OK I think I understand it is OK to use the san-tee on the stack because I'm going from horizontal to vertical. But is it ok to use the combo as I have it oriented in photo #2, where the branch of the combo would accept the stub for the sink?

          Thanks

          Comment


          • #6
            Re: When to Use San-T or Tee-Wye

            Yes... but don't forget on the main stack to use a sanitary tee...
            Poor Planning On Your Part Does Not Constitute An Emergency On My Part!!
            You can fire me...but you can't tell me what to do!

            Derek

            Comment


            • #7
              Re: When to Use San-T or Tee-Wye

              Originally posted by hammerlane View Post
              I'd like to install a laundry sink and washer in basement close to an existing 4" stack and have been looking for the proper way to do it or if I hire someone, to make sure they do it properly. I am kind of confused about San-Ts, San-Ts on their backs, Wyes, T-Wyes and the slew of fittings with their proper use.

              In a previous post about tees and wyes in April 2011, Swade Plumbing said:

              "Tee's on their back are no gouda.You have to have a "long sweep" pattern when going from vertical to horizontal. Wye's cannot be used to pick up fixture drains before the fixture vent. Example, a sink drain from the outlet of a trap needs to go to a Tee in the wall. This enables the vent to function properly and prevents trap siphonage."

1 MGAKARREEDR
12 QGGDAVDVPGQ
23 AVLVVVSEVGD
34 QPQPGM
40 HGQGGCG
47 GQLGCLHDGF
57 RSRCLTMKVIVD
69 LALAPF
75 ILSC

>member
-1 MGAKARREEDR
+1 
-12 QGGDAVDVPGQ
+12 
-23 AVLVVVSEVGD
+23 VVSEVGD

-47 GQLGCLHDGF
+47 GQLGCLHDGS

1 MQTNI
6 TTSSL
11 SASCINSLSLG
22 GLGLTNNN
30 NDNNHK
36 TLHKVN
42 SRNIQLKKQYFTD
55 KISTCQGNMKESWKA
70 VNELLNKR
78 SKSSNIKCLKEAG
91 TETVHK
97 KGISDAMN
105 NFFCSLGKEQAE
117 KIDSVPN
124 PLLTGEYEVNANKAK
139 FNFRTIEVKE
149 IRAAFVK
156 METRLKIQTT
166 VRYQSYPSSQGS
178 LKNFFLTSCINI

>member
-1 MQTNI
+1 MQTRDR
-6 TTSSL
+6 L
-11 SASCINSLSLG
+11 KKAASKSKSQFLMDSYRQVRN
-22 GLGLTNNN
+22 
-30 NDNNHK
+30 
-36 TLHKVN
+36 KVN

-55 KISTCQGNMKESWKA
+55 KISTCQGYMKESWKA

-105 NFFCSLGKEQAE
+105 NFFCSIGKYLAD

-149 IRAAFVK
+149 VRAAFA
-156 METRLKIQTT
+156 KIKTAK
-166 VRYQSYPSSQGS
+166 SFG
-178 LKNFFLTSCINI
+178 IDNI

When he said, "Wye's cannot be used to pick up fixture drains before the fixture vent" did he mean with the run of the wye in a vertical position and out of the branch of the wye a street 45 like in photo #1?

              And correct me if I'm wrong but:
              I also believe this arrangement of a Wye and a street 45 out of the branch of the Wye is called a "Combo and an 1/8".
              And this "Combo and an 1/8" arrangement can also be found as one piece and is called a T-Wye?

              Is the orientation of the T-Wye, in a horizontal position like in photo #2, where the branch of this horizontal T-Wye is for the stub out to the laundry sink OK?

              Also look at photo #3 and see if that looks up to par.

              Thanks
              The fitting in your posted picture is what plumbers commonly refer to as a Combination Wye-1/8 bend or "comby" in the vernacular. Your diagram looks ok except that I would use a sanitary tee instead of the combination wye-1/8 bend for the vent.

              Comment


              • #8
                Re: When to Use San-T or Tee-Wye

                Originally posted by ironranger View Post